"I don't think a mayor should be," Keating said. "But if it continues to move forward where a mayor is allowed, I think that there should be a line in here saying the mayor should be banned from contributions or soliciting during the entire negotiation period."

Keating also said she'd like to see limits on campaign contributions from other entities as well, like unions and nonprofits. Keating wanted to delay a vote until these issues could be resolved.

Committee Chair David Mann disagreed.

"It's a start, and I would like to see us make the start and then circle back around in two weeks or whenever it's appropriate if we think we're ready to improve it," Mann said.

Mann said there will be no Budget and Finance meeting next Monday, the day before the election. Keating says she feels the ordinance is being rushed because of the election.

"I understand people have a political will to get things passed quickly so they can say it to voters," Keating said. "But I think the other thing that's important to say to voters is show them that we are taking a thoughtful approach, listening to … eight different perspectives and making this better and making this more firm and stronger."

Eight of nine council members are part of the Budget and Finance committee; of those, only two (Wendell Young and Chris Seelbach) are not on the November ballot.

The final version of the ordinance is slightly amended from last week's discussion. The grace period for a campaign to return a prohibited donation has been extended from two weeks to 30 days; and "financially interested person" has been expanded to include dependent children instead of just a spouse.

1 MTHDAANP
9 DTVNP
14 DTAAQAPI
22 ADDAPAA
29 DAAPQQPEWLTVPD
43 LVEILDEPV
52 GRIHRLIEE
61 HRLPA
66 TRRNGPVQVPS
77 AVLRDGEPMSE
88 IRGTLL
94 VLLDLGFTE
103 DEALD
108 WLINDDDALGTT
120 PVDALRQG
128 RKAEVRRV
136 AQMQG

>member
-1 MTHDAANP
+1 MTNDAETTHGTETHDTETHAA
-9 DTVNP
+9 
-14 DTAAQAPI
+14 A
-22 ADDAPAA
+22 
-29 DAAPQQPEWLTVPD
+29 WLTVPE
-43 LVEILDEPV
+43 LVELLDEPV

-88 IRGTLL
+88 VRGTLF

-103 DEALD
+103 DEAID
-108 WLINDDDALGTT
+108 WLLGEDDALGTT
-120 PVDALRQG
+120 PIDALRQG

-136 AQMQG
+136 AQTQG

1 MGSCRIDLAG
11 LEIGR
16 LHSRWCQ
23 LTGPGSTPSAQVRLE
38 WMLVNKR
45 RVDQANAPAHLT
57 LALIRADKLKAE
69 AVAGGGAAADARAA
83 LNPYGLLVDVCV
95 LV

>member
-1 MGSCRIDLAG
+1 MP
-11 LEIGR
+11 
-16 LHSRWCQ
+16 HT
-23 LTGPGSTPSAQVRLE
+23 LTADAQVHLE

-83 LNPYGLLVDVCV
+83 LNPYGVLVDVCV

Ethics and Good Government Counselor

Greg Landsman proposed the idea of an ethics director nearly a year ago, soon after Jeff Pastor and P.G. Sittenfeld were arrested on bribery charges (several months after Tamaya Dennard's arrest on similar charges).

Landsman says the new position will oversee other reform efforts, including the campaign donation ban and a confidential whistleblower hotline.

"Having a robust office, leadership, that will focus on the training and new policy and ensuring real transparency across the board, dealing with complaints, is a best practice that we've seen in other cities, and will be foundational, in terms of all of the other reforms," Landsman said.

The ethics and good government counselor will work within the City Solicitor's Office and report to the city manager.

Council Member Chris Seelbach opposed the idea in discussion last week, but later decided to support it.

"I do have some concerns that I voiced last week. I do think this could potentially be used as a political tool," Seelbach said. "And I think if it does, Council in the future will need to revisit that."

It will cost about $500,000 a year for the new officer, two support staff positions and operating costs.

Local Government Reporter with a particular focus on Cincinnati; experienced journalist in public radio and television throughout the Midwest. Enthusiastic about: civic engagement, public libraries, and urban planning.